Parents must understand that the school is a learning environment and, as such, it would have rules to ensure that the institution is operated with this objective in mind. Parents must help, not hinder the school in meeting its objectives. The first duty of parents is to send to school a well-disciplined child, who is willing to learn. This is mostly, not entirely though, a result of the nurturing process at home. At times, a well-disciplined child may be shaped by the environment, either at school or outside, into a bully. For example, if a child from a caring home lands in one of the 22 schools in Kuala Lumpur with serious discipline issues, there is a likelihood that the child would fall prey to bad influence. Peer pressure will get to the child, and without early intervention, he will be a delinquent in no time.

Here is where the Code of Ethics for Parents and Guardians will come in handy. A good code will lay out the “dos” and “don’ts” for the parents to navigate their way through the education of their children. Parents who care for the development of their children will closely monitor their children’s progress in school. Parents need to recognise that the school is a place of work as well.


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Transformation in Moral Education

Wednesday, December 20th, 2017
File pix) Moral Education focuses on values learnt at home and school, and in society. Pix by Edmund Samunting

RECENTLY, there was a suggestion that a Values and Personality Development Initiative programme be introduced to students next year.

I look forward to such a programme, which will focus not only on the grading component of Moral Education and Islamic Studies, but also what is characterised by students who study both the subjects.

Moral Education started as a core subject in the education system in the early 1980s. After three decades, there has been a tremendous transformation in Moral Education, not only in Malaysia but also many parts of the globe. A subject that used to focus on the moral cognition, especially stages of moral development, has ventured more into holistic moral development, which includes moral thinking, moral emotions, moral actions, moral sensitivity and moral motivation.

In the 1960s, when Moral Education was gaining popularity worldwide, the principle behind moral philosophy was that one who thought morally would behave morally. But, as research intensified, it was realised that individuals who talked so much about morality and how one should behave, sometimes were not moralised themselves.

Then, came the era of character education in the 1970s. Authorities argue that to be moralised, one needs to have the head (moral thinking), the heart (moral emotions) and the behaviour (moral action).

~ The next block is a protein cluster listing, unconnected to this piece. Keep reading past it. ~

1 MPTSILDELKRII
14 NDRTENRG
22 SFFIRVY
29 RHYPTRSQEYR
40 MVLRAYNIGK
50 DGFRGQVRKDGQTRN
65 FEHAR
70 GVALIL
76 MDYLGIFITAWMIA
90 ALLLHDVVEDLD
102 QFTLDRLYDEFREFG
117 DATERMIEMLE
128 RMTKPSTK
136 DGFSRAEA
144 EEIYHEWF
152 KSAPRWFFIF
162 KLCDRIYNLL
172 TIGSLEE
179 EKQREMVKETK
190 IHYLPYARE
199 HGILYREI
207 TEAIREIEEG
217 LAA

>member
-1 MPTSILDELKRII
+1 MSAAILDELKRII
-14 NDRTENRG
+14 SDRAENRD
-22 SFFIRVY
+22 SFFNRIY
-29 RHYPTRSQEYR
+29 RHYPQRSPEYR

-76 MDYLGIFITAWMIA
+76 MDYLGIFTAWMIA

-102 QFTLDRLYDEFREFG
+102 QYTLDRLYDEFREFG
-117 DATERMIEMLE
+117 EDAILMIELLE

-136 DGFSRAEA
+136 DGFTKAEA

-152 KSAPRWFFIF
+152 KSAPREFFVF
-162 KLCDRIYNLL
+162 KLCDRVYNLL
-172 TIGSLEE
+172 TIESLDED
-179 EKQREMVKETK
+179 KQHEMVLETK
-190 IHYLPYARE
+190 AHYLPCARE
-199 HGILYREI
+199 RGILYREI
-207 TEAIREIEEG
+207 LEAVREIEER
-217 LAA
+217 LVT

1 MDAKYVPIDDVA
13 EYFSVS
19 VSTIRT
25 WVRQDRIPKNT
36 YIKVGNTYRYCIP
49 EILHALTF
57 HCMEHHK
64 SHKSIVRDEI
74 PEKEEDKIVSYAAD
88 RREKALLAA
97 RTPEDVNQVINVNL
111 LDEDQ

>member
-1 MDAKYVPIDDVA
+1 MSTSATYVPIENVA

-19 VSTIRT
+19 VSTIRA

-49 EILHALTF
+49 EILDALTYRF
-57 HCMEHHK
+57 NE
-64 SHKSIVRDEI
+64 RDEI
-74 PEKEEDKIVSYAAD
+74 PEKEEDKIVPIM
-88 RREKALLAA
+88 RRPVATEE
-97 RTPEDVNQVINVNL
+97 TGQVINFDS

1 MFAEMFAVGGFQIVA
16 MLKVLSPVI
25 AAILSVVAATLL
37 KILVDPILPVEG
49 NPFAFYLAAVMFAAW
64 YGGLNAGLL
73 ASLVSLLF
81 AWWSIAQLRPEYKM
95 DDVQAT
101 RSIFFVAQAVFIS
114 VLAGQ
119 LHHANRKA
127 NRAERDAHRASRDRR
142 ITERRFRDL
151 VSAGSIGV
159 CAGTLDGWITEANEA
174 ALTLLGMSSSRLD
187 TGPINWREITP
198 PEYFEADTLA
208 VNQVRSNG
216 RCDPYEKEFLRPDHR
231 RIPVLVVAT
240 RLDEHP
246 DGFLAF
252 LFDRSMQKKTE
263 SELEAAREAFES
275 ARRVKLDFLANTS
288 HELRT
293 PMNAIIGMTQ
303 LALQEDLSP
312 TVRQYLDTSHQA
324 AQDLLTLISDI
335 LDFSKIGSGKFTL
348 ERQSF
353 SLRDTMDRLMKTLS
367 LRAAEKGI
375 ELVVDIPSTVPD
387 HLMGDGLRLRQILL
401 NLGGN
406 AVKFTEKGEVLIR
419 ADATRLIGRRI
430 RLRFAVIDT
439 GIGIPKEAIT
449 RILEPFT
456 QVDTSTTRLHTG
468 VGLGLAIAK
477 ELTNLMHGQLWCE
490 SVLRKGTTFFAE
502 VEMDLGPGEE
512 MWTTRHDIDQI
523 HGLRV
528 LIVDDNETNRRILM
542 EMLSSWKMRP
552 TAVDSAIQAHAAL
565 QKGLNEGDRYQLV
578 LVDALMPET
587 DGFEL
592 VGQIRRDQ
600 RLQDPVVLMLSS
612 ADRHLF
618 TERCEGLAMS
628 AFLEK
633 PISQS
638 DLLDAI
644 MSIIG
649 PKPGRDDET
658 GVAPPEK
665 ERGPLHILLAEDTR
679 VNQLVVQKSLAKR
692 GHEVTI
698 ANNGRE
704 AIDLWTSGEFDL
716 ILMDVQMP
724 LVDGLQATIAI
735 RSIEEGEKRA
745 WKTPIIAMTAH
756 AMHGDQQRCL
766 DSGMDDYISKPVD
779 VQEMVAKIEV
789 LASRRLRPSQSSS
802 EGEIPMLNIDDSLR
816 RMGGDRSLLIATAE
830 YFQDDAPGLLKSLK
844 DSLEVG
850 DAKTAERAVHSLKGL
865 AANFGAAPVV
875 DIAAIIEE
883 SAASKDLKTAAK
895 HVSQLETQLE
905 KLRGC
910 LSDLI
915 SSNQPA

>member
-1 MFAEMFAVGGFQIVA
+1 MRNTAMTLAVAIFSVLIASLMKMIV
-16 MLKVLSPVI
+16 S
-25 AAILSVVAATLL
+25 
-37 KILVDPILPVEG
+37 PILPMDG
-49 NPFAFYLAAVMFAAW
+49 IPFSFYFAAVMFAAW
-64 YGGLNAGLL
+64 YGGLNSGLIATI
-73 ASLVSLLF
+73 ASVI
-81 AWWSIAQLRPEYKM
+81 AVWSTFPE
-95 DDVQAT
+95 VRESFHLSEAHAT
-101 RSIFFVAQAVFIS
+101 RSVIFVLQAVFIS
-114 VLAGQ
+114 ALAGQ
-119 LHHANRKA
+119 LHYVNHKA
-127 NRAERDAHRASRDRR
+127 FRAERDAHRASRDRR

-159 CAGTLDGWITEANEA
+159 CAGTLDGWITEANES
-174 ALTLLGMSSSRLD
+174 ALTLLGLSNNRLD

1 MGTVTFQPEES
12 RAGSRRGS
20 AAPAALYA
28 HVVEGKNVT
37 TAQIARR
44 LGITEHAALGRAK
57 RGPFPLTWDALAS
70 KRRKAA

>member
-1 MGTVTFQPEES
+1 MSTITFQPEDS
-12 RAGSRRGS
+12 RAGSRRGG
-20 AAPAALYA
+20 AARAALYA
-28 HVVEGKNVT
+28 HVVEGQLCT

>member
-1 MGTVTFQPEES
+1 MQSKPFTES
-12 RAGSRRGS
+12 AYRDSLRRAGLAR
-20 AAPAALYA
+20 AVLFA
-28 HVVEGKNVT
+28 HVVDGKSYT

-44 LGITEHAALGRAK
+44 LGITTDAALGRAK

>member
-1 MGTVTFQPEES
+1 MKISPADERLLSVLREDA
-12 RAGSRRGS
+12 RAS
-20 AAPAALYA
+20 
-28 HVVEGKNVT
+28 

Since Moral Education started in Malaysia in the 1980s, we have been following the character education model, focusing on the moral thinking, moral emotions and moral action components.

However, the assessment at the Sijil Pelajaran Malaysia (SPM) level until early 2000 focused on Moral Studies, which entailed the 16 main values and 64 sub-values in the syllabus.

It was a teething era for Moral Education and we have come a long way from focusing on values and value clarifications based on situations provided in the examination.

Now, the pedagogies and assessments for Moral Education are based on the three components as mentioned.

In 2002, Paper Two for Moral Education was introduced in SPM. Students were required to conduct moral projects. Moral Education teachers were required to assess students based on the projects and reports submitted by their students.

By Dr Vishalache Balakrishnan.

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Moral values to be assessed

Sunday, December 17th, 2017

A Values and Personality Development Initiative programme will begin for all school students from early next year.

The programme will see students receiving a score for how well they display moral values within the classroom, and not just how they answer Islamic Studies and Moral Education exam questions.

Deputy Education director-general (Teaching Professionalism Development) Dr Zainal Aalam Hassan said that the ministry hopes moral values are not only learnt but practised by all students.

“Anyone can learn values but it is more difficult to make it a practice,” he told reporters before the launch of the Education Ministry’s new cinema advertisement on Monday

Most of the time, students are only taught about moral values during Islamic Studies and Moral Education classes, he added.

But these values have been implied and taught throughout the whole curriculum, said Sulaiman.

There would be town halls and workshops to gather feedback and train teachers on how to assess students’ values, added Dr Zainal Aalam.

“Other stakeholders including parents and the local community will also be engaged.”

“It is very difficult to measure moral values,” he said.

He also said that all teachers would be asked to evaluate students as “students do not just meet one teacher in a day.”

For example, Dr Zainal Aalam said students can be assessed on their ability to work together by the way they interact with each other when seated in groups.

“This would also mean those that are more academically-inclined can help the weaker students,” he added.